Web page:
Plants such as rice, bread, and vegetables on the table or cows and pigs that make meat also feed on feed and grow, so most of the food that goes into the mouth of modern people can be said to be made by plants. According to a new paper published by a research team at the Max Planck Institute in Germany, it is possible to synthesize food more than 10 times more efficiently than crops such as soybeans by culturing microorganisms, not plants, with solar energy.
Food problems are becoming more and more serious due to population growth and dietary changes. It is pointed out that 26% of the land area on Earth and 83% of farmland are used for raising livestock and fodder crops, so the spread of meat-eating food culture greatly increases environmental destruction caused by agriculture. The Max Planck Institute for Molecular Plant Physiology, which deals with food and environmental issues, pays attention to the microbial protein SCP produced by microorganisms, and energy efficiency when producing microbial protein from renewable energy such as solar power and protein from crops such as soybeans A study was conducted to calculate and compare
Looking at food production by SCPs proposed by the research team, electrical energy obtained from solar power transfers carbon dioxide from the atmosphere to a separation device, and oxygen is produced from this carbon dioxide. The structure of food production by SCP is that, by operating a bioreactor with this oxygen and solar energy, microorganisms are cultivated, and feed for plants and animals is made from the SCP that produced the microorganisms.
After calculating how much food could be produced from a food production method that combined solar power and SCP, it was found that 15 tons of protein per hectare could be produced per year. In fact, it is said that 520 people can get as much protein as they need for a year.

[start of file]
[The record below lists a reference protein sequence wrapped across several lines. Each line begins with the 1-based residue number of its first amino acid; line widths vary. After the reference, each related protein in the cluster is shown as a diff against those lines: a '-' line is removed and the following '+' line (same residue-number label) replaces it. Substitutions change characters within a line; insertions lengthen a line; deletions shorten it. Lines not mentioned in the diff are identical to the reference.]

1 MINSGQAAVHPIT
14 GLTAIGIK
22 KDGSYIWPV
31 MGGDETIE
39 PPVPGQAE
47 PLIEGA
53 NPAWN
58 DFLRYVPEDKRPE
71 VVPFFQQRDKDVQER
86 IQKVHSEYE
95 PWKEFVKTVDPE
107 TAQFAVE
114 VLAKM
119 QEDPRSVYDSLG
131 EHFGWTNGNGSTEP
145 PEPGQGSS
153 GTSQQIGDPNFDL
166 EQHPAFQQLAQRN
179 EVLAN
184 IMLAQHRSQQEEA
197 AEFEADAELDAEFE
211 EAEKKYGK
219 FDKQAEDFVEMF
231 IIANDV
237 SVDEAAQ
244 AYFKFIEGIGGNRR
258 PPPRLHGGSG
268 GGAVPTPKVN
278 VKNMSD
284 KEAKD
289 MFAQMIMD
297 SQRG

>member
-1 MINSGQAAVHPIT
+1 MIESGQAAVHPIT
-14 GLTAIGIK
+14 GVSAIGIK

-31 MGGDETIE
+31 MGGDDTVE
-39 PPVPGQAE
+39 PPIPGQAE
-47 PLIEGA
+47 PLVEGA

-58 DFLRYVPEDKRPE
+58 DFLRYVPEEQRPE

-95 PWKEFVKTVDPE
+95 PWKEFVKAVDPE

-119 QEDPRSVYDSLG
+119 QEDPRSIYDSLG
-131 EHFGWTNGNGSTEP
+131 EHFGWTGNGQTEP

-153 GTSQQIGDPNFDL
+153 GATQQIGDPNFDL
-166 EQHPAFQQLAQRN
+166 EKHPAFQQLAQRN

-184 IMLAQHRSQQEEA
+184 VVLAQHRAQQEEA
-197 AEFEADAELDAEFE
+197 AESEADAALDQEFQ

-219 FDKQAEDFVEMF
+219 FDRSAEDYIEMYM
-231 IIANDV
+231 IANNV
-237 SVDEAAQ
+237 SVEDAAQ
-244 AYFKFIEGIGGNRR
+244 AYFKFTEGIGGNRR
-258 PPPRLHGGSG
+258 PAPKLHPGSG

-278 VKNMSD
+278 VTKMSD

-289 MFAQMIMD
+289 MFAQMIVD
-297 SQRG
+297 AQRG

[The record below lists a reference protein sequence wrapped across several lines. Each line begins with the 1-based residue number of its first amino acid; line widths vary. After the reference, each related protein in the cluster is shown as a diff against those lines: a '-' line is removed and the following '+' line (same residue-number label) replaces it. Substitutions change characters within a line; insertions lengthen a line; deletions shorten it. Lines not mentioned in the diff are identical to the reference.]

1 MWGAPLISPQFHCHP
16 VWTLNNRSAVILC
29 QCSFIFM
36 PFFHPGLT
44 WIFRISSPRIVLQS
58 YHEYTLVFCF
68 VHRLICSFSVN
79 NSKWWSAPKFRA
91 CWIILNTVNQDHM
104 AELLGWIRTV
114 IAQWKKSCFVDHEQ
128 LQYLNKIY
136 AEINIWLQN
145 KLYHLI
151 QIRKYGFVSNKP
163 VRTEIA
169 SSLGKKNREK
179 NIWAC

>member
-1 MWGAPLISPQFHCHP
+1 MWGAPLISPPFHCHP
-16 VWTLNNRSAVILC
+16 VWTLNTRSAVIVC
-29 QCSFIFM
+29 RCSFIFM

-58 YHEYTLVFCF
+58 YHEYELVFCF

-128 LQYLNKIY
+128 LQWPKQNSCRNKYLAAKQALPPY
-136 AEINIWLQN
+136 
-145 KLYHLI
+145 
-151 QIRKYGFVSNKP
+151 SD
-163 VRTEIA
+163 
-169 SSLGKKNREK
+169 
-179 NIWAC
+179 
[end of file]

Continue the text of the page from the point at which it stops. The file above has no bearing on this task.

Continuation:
Meanwhile, in the case of soybean, which can produce protein most efficiently, it produces 1.1 tons of protein per year, and the number of people is 40, which is less than one-tenth of the previous production method.
According to the research team, although the focus was on soybean and protein, similar results were obtained when comparing food and microorganisms in various fields, such as palm oil and edible oil production by microorganisms. Microorganisms have a wide range of applications, suggesting that in the future they will be able to produce a variety of foods and products. In addition, since this structure has good land, water and fertilizer efficiency, it can produce food in addition to land with fertile soil with plenty of sunlight. Meanwhile, the cost is several times higher than that of meat, but the cost is expected to come down with technological advancement and dissemination.
The research team says that microbial foods are very promising and will greatly contribute to resolving the food crisis. Also, mycoprotein, developed by British food manufacturer Quorn, has already appeared in an attempt to use protein produced by microorganisms as food. Related information can be found here.